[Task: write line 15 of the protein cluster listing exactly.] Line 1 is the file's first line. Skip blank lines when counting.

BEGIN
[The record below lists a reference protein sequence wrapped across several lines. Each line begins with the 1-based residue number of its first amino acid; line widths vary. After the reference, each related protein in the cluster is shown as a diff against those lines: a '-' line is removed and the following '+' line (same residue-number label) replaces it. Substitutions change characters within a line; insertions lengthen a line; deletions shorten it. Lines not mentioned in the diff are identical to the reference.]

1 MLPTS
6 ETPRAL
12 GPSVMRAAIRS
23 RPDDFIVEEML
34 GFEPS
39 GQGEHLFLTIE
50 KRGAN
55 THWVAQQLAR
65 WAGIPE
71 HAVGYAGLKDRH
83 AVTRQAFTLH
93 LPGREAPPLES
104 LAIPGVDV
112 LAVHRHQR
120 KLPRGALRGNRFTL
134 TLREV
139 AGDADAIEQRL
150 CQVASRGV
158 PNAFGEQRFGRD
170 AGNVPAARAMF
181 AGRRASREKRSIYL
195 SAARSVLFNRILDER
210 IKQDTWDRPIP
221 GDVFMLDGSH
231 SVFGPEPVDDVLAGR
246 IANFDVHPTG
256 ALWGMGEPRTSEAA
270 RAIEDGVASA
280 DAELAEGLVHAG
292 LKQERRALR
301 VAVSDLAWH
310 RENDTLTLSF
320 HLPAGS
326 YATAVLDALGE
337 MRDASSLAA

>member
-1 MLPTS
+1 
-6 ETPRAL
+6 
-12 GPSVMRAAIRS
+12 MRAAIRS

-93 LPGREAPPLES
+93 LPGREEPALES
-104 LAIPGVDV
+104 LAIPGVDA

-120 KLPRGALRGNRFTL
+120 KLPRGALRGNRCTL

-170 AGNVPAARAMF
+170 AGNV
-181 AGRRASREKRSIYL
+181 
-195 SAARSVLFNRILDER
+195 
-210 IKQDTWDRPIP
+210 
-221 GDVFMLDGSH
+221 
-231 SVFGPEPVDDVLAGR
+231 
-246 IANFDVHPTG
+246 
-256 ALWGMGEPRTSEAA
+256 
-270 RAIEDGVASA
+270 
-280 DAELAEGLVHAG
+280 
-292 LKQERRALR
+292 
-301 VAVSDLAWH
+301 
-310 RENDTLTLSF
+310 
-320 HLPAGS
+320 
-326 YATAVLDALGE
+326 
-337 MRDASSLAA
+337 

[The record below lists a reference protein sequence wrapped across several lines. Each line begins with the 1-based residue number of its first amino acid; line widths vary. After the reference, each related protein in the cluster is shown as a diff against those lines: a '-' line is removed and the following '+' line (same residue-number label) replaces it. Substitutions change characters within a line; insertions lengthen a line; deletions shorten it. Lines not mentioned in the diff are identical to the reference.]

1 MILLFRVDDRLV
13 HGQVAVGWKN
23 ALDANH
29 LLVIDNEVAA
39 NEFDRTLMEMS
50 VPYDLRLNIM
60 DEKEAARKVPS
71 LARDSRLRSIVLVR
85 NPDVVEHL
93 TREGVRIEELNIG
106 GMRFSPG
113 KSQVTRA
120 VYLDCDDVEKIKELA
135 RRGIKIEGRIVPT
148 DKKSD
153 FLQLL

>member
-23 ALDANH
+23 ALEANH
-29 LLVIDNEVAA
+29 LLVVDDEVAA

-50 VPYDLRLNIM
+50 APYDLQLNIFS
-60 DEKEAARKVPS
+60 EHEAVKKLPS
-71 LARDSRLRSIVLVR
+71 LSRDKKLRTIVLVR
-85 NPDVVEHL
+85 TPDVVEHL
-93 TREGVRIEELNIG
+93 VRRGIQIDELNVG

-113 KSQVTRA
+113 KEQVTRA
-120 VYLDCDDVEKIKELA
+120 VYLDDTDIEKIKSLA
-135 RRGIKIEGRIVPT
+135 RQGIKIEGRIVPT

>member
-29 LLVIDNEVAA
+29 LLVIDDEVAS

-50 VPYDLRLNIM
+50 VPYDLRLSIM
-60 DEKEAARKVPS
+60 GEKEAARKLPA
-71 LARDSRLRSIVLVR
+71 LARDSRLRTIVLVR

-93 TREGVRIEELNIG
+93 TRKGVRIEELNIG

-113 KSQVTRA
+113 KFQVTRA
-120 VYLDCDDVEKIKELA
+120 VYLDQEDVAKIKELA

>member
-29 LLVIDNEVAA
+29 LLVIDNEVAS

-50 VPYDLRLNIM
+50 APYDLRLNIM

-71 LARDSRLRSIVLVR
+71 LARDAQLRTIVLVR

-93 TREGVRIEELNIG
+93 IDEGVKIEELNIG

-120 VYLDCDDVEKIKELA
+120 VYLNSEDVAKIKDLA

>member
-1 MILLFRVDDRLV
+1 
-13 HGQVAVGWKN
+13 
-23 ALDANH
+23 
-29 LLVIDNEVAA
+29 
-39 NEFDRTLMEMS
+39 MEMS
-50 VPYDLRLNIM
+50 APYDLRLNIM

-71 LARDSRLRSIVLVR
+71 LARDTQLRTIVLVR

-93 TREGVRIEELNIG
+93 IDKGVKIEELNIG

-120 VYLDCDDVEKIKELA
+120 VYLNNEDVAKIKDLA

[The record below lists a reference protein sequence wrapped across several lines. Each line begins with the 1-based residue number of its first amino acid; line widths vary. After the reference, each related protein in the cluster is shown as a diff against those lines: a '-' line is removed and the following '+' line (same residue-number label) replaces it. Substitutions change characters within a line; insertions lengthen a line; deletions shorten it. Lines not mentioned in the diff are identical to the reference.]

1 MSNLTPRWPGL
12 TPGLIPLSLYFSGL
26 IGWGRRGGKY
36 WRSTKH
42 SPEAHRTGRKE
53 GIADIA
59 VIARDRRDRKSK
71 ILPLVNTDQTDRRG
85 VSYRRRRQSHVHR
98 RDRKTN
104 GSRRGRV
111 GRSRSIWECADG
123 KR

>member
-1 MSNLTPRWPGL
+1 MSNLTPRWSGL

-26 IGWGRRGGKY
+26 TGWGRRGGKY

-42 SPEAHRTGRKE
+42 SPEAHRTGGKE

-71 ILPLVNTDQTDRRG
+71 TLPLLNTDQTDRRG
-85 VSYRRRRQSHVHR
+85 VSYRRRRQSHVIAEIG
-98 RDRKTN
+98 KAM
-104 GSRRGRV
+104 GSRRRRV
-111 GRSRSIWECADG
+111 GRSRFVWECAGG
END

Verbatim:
112 LAVHRHQR